This image of Lieutenant Commander Gary Mitchell, after the “ESPer” transformation begins to take ahold of him, is burned into my memory since the first time I saw it back in the early seventies. Mitchell has become a deeply ominous threat who sees you from afar with those eyes.

I remember this episode being thick with tension, and floating by at a dreamlike pace.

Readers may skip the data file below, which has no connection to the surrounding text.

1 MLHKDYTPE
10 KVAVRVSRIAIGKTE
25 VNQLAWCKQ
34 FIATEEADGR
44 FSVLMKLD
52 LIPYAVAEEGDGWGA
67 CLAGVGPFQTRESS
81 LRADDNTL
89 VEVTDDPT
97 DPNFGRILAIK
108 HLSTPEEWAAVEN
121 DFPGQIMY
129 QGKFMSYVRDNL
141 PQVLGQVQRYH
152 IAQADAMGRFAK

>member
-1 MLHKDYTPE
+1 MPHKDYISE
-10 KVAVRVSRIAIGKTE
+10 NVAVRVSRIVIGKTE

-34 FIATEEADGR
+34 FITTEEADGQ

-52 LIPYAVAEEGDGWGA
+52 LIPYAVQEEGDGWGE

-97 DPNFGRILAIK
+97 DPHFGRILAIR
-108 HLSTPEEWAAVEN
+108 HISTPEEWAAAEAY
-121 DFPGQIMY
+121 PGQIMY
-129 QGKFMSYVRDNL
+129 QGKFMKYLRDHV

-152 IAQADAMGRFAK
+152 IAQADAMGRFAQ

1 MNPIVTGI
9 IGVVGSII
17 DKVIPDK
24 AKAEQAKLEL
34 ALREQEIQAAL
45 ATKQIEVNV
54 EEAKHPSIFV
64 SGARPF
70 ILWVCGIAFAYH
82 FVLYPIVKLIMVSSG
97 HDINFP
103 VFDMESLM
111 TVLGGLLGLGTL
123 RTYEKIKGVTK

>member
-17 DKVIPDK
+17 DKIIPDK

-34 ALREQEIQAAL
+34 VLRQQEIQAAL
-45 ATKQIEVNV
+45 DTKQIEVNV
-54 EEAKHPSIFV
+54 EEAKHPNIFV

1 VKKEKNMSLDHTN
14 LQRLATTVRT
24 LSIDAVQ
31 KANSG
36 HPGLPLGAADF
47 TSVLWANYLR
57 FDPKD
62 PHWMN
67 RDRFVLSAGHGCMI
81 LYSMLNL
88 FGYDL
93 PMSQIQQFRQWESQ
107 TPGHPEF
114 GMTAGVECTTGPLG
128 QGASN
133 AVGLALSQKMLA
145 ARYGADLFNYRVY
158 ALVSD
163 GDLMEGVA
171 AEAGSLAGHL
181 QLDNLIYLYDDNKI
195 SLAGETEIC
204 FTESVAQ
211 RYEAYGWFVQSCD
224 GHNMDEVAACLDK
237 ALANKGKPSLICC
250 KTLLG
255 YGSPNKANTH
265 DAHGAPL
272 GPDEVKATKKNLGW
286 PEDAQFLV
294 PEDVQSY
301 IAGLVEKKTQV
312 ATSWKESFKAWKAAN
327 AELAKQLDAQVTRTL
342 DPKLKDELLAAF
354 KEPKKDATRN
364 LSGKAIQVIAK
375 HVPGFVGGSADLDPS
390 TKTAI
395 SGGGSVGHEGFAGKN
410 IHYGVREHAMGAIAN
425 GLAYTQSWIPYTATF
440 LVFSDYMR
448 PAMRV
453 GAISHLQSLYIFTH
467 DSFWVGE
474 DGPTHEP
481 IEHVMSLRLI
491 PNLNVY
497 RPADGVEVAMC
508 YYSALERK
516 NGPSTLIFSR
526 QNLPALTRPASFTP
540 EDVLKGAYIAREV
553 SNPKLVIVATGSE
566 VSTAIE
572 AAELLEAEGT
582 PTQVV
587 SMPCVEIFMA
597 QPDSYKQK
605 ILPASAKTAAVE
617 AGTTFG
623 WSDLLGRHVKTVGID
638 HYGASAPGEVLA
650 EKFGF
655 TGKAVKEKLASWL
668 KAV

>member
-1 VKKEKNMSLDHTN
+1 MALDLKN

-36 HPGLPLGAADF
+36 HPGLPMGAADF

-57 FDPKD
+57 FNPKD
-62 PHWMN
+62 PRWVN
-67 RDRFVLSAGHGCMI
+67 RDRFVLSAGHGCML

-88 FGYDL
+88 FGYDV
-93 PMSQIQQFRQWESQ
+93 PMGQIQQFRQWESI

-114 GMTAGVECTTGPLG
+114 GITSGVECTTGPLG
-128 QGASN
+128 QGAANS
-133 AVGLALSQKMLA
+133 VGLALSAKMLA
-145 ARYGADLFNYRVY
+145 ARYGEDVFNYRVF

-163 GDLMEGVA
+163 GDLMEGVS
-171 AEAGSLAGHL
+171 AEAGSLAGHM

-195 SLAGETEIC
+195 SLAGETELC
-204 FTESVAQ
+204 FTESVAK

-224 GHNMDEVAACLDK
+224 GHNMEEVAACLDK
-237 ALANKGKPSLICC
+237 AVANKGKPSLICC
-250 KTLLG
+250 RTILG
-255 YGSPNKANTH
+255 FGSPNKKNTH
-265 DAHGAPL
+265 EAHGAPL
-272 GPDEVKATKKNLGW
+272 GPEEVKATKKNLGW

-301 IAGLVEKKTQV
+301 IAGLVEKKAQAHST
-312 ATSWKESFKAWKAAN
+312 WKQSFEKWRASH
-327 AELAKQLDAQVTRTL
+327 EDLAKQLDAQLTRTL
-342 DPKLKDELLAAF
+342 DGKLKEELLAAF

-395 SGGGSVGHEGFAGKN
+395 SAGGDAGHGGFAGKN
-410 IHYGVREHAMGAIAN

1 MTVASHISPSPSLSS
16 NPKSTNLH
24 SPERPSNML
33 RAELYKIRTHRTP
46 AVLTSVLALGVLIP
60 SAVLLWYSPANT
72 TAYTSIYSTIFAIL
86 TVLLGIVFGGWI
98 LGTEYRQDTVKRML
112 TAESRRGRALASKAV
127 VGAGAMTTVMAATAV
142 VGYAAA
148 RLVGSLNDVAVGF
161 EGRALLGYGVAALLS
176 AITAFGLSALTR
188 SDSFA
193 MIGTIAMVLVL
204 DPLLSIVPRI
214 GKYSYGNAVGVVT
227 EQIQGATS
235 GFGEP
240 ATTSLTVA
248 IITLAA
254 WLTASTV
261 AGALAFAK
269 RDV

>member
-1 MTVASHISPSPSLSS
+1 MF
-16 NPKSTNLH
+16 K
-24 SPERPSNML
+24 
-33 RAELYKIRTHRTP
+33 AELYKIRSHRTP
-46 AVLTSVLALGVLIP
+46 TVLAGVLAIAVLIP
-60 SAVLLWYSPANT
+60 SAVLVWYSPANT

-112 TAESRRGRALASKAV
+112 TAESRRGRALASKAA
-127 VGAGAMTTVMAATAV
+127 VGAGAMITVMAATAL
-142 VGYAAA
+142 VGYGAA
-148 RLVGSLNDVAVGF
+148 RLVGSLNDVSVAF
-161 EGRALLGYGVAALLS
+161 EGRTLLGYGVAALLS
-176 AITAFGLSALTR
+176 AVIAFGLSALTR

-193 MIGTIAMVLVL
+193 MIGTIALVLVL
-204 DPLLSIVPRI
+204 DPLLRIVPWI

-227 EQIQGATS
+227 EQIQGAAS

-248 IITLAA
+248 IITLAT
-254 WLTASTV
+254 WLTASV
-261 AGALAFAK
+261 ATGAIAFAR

Watching with a fresh eye today, I notice many things about it that I don’t remember at all. For example, there was an awkward scene, near the beginning, where all of the department heads are standing in a group at the rear of the bridge to personally report the status of Engineering, Medical, Security, and the other departments. Long after making their verbal status reports they continued to stand there, in an awkward group at the rear of the bridge, as the story was playing out. It was also weird that Spock was shouting out status updates as he monitored the instruments, as if he was shouting above the noise which wasn’t there. It also bothered me that this distress beacon that they beamed aboard contained data that only Spock could extract, audibly with an earpiece, which was apparently too garbled to be very informative. By the way, what kind of Captain orders a probe beamed aboard without first thoroughly verifying what it is and being completely certain that it is harmless?